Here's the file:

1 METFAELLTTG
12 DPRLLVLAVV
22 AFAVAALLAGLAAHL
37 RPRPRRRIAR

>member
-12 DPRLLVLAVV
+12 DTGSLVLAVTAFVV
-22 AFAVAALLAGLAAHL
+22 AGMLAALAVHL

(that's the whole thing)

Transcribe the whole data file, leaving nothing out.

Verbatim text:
1 METFAELLTTG
12 DPRLLVLAVV
22 AFAVAALLAGLAAHL
37 RPRPRRRIAR

>member
-12 DPRLLVLAVV
+12 DTGSLVLAVTAFVV
-22 AFAVAALLAGLAAHL
+22 AGMLAALAVHL